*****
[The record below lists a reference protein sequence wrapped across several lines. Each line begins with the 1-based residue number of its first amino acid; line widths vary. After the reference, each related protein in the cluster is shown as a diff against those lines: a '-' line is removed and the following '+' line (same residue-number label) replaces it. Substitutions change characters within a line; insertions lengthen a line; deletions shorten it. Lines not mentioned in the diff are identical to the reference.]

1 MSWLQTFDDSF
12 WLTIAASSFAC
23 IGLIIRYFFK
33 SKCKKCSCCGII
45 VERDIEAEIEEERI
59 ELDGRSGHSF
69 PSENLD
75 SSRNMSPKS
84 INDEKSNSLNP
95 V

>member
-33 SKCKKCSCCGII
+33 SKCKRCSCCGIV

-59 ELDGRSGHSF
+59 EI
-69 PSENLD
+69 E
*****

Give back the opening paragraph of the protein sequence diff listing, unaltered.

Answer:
[The record below lists a reference protein sequence wrapped across several lines. Each line begins with the 1-based residue number of its first amino acid; line widths vary. After the reference, each related protein in the cluster is shown as a diff against those lines: a '-' line is removed and the following '+' line (same residue-number label) replaces it. Substitutions change characters within a line; insertions lengthen a line; deletions shorten it. Lines not mentioned in the diff are identical to the reference.]